Name: Ratnadevi Reading: The Overstory, Richard Powers Why did you want to read this? The Overstory is the most absorbing, courageous, wise, compassionate and skilfully crafted book I have read in a long time, a gift to the beleaguered world, particularly the trees. The novel weaves people and trees from very different backgrounds and geographies together, like mycelium connects root systems and fungi. It's deep-time sweep makes the heart ache: what are we humans doing, wrecking our beautiful home? How did you record yourself? I recorded it on my phone, there was no option for quality when saving, hope it's okay.
Best Of: This Conversation With Richard Powers Is a Gift
The Ezra Klein Show
Today we're revisiting one of our favorite conversations from 2021 with the novelist Richard Powers. Enjoy!There are certain conversations I fear trying to fit into a description. There’s just more to them than I’m going to be able to convey. This is one of them.Richard Powers is the author of 13 novels, including the 2019 Pulitzer Prize-winning “The Overstory.” If you haven’t read it, you should. It’ll change you. It changed me. I haven’t walked through a forest the same way again. And I’m not alone in that. When I interviewed Barack Obama this year, he recommended “The Overstory,” saying, “It changed how I thought about the earth and our place in it.”Powers’s new book is “Bewilderment.” You could think of it as 'The Innerstory': It is about how and whether we see the world we inhabit. It’s about the nature and limits of our empathy. It’s about refusing to die before we’re dead and taking seriously the gifts and responsibilities of being alive. It is about how we change our minds and how we change our societies. It is about how we treat delusion as normal and clarity as lunacy. It is enchanting, and it is devastating.It is not just books through which Powers has been exploring these ideas. It is also through radical changes he’s made to how he lives his life. That’s where we start but far from where we end: This conversation touches on mortality, animism, politics, old-growth forests, extraterrestrial life, Buddhism and beyond.Mentioned:Finding the Mother Tree by Suzanne SimardBook recommendations:How to Be Animal by Melanie ChallengerRooted by Lyanda Lynn HauptEver Green by John W. Reid and Thomas E. LovejoyYou can find transcripts (posted midday) and more episodes of “The Ezra Klein Show” at nytimes.com/ezra-klein-podcast, and you can find Ezra on Twitter @ezraklein. Book recommendations from our guests are listed at https://www.nytimes.com/article/ezra-klein-show-book-recs.Thoughts? Guest suggestions? Email us at email@example.com.This episode of “The Ezra Klein Show” was produced by Annie Galvin, Jeff Geld and Rogé Karma; fact-checking by Michelle Harris; original music by Isaac Jones; mixing by Jeff Geld, audience strategy by Shannon Busta. Special thanks to Kristin Lin.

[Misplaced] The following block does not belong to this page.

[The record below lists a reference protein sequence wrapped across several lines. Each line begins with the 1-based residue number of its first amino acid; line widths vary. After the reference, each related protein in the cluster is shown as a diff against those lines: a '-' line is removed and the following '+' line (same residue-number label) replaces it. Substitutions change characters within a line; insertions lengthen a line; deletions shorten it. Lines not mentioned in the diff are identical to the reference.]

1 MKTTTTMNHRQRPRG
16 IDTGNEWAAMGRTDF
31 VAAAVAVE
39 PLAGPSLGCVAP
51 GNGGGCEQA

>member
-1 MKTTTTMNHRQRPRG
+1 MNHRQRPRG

Searching for Habitable Worlds: Richard Powers, Winner of The Pulitzer Prize
Into the Impossible With Brian Keating